Drowned carbonate platforms in the Huon Gulf, Papua New Guinea

Jody M. Webster, Kristin Riker-Coleman, Christina Gallup, Laura Wallace, Juan Carlos Braga, Eli Silver, Bruce Applegate, Donald Potts

Research output: Contribution to journalArticlepeer-review

24 Scopus citations


The western Huon Gulf, Papua New Guinea, is an actively subsiding foreland basin dominated by drowned carbonate platforms. We investigated these platforms using new high-resolution multibeam, side-scan sonar and seismic data, combined with submersible observations and previously published radiometric and sedimentary facies data. The data reveal 14 distinct drowned carbonate platforms and numerous pinnacles/banks that increase in age (∼20-450 kyr) and depth (0.1-2.5 km) NE toward the Ramu-Markham Trench. Superimposed on this overall downward flexing of the platforms toward the trench is a systematic tilting of the deep platforms 15 m/km toward the NW and the shallow platforms 2 m/km toward the SE. This may reflect the encroaching thrust load from the NW (Finisterre Range) and spatial variations in the flexural rigidity of the underlying basement. The drowned platforms form a complex system of promontories and reentrants, with abundant pinnacles and banks preserved at similar depths seaward of the main platforms. This configuration closely mimics the present-day Huon coastline and its seaward islands fringed by modern coral reefs. The platforms retain structural, morphologic, and sedimentary facies evidence of primary platform growth, drowning, and subsequent backstepping, despite some lateral erosion of the platform margins (<100 m slope defacement) by mass wasting. Both platforms and pinnacles are composite features containing multiple terrace levels and notches, corresponding to multiple phases of growth, emergence, and drowning in response to rapid climatic and sea level changes during the evolution of each structure. On the basis of all observational and numerical modeling data, we propose a chronology for the initiation, growth, and drowning of the 14 platforms. Over shorter timescales (≤100 kyr) the rate and amplitude of eustatic sea level changes are critical in controlling initiation, growth, drowning or subaerial exposure, subsequent reinitiation, and final drowning of the platforms. However, continued tectonic subsidence and basement substrate morphology influence the overall backstepping geometry and subsequent tilting of the platforms over longer timescales (≥ 100-500 kyr).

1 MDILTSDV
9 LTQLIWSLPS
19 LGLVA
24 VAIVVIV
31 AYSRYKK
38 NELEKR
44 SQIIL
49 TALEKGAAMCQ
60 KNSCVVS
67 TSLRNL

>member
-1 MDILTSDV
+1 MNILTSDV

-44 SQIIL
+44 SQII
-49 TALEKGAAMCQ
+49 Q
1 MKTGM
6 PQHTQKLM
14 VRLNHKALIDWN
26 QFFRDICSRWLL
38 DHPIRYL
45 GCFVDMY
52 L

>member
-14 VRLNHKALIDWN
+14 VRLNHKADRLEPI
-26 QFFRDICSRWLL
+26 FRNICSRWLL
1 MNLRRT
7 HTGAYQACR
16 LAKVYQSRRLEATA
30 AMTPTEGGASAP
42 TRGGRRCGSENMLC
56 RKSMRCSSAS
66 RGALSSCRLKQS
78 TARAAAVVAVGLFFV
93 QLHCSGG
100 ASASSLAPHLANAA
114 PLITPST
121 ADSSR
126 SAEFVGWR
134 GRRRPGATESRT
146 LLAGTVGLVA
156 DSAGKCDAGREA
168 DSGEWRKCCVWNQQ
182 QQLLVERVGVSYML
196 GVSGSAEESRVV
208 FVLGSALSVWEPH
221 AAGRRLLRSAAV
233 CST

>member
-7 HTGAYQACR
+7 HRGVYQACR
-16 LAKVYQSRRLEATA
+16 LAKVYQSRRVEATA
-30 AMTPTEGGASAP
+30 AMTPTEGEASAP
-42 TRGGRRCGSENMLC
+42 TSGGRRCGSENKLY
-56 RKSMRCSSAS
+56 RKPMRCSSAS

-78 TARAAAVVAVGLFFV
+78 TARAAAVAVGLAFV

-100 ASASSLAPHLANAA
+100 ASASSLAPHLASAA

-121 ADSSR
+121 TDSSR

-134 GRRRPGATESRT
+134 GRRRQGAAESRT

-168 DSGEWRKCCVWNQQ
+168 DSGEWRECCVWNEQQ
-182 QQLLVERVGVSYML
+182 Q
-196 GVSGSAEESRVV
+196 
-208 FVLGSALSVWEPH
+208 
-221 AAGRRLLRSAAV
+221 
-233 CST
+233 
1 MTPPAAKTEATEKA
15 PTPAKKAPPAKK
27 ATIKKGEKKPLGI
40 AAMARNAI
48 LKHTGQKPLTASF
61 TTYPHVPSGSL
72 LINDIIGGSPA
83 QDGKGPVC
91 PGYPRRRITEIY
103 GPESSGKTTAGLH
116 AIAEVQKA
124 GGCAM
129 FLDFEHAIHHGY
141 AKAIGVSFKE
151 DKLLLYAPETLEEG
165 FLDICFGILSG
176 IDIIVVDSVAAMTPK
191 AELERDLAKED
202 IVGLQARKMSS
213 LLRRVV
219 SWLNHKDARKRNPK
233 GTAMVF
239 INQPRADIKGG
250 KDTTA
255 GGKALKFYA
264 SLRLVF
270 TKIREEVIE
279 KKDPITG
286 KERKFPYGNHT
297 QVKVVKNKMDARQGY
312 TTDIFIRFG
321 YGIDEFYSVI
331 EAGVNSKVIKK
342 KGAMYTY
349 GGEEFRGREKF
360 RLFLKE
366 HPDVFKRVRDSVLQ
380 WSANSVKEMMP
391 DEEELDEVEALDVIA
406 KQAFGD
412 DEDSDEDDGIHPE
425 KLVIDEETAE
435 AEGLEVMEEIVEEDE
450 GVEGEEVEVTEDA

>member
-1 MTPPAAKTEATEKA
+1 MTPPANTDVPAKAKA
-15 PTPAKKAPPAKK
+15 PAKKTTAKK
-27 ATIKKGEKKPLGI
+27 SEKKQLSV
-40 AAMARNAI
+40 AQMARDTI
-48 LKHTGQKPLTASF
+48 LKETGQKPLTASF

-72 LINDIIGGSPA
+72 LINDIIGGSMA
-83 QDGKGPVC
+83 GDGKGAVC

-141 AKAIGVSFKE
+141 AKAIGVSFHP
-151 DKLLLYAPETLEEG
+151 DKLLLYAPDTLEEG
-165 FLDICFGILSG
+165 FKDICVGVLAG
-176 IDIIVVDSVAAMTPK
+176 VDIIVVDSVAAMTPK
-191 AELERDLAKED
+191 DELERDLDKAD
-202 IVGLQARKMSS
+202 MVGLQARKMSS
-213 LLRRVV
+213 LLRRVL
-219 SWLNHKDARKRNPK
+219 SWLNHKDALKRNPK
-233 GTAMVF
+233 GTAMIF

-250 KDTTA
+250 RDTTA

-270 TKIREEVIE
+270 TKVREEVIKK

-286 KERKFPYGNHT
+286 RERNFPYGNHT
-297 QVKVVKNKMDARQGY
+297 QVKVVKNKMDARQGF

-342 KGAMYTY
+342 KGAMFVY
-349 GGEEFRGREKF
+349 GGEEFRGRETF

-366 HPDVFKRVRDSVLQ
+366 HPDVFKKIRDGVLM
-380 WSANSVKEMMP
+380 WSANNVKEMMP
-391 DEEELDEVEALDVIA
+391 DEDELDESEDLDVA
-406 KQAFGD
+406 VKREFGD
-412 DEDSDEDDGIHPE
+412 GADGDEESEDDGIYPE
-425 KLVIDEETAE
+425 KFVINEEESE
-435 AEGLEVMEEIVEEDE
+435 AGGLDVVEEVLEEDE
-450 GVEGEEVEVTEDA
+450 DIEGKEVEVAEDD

Original languageEnglish (US)
Article numberQ11008
JournalGeochemistry, Geophysics, Geosystems
Issue number11
StatePublished - Nov 2004


  • Carbonate platform
  • Convergent tectonics
  • Huon Gulf
  • Papua New Guinea
  • Reef drowning
  • Sea level change


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